Let $G$ be a group and let $a \in G$ be a fixed element. Let $$H= \{\text{$g \in G$ | $g^{-1}ag=a$}\}.$$

Prove that $H$ is a subgroup of $G$.

So I know I need to show:

(i) $H$ is closed under the operation on $G$.

(ii) $H$ is closed under inversion.

(iii) $H\neq \emptyset$

For closure:

Suppose $x,y \in H.$ Then $x^{-1}ax=a$ and $y^{-1}ay=a.$ So $$\begin{align} (xy)^{-1}a(xy)& = y^{-1}x^{-1}axy \\ & = y^{-1}(x^{-1}ax)y \\ & = y^{-1}ay \\ & = a \\ \end{align}$$ Thus $xy \in H$.

Now how do I show it's closed under inversion? I'm not sure what the inverse is...

And to show $H \neq \emptyset$ all I need to do is show that the identity is in the set. And I'm not sure how to do that either.


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    $\begingroup$ $H\ni g\iff g^{-1}ag=a\iff a=gag^{-1}\iff g^{-1}\in H$ $\endgroup$ – blue Mar 10 '14 at 5:12
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    $\begingroup$ $H$ is known as "centralizer of $a$ in $G$". You can look at that condition $g^{-1}ag=a$ as $ag=ga$. $\endgroup$ – Woria Mar 10 '14 at 5:18
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    $\begingroup$ Of course solutions have been given, but it seems to me that an answer to the actual question would have been: You have to show that if $g\in H$, then also $g^{-1}\in H$. $\endgroup$ – Carsten S Mar 10 '14 at 10:44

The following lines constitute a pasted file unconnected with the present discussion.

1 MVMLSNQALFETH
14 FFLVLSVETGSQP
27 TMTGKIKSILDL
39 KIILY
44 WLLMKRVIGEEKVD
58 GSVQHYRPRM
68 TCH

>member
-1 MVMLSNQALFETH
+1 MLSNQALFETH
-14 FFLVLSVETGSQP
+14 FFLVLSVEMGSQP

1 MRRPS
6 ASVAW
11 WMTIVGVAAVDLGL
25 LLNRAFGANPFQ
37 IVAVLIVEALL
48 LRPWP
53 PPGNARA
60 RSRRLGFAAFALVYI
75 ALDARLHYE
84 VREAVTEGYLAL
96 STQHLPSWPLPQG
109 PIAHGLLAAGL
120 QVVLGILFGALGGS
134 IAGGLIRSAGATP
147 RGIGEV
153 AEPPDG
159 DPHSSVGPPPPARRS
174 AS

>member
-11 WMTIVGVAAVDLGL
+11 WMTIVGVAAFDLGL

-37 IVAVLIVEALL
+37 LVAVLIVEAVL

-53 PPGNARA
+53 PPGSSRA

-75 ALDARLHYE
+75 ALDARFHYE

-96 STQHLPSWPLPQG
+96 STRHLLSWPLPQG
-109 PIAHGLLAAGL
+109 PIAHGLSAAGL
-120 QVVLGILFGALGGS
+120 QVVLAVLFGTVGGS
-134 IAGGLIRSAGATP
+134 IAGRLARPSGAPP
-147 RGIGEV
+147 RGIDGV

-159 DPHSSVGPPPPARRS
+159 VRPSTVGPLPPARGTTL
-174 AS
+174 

$$g^{-1}ag=a\iff a=gag^{-1}$$



For more understanding:

The subgroup $H$ is very famous in group theory. For every subset $X\subseteq G$, we can define $C_G(X)=\{g \in G\,|\, g^{-1}xg=x\,$ for every $x\in X\}$ and $C_G(X)$ is called the centralizer of $X$. Now, for this case, put $X=\{a\}$.

Theorem: Let $G$ be group and $X\subseteq G$. Then $C_G(X)$ is a subgroup of $G$.

Proof: Assume that $g_1,g_2\in C_G(X)$. So for every $x\in X$, $g_1x=g_1x$ and $g_2x=xg_2$. Thus, $x=g_2^{-1}xg_2$ and so $xg_2^{-1}=g_2^{-1}x$. We claim that $g_1g_2^{-1}\in C_G(X)$. Suppose that $x\in X$ is an arbitrary element of $X$.

$g_1g_2^{-1}x=g_1xg_2^{-1}=xg_1g_2^{-1}$. Hence, $g_1g_2^{-1}\in C_G(X)$ and the claim is proved.


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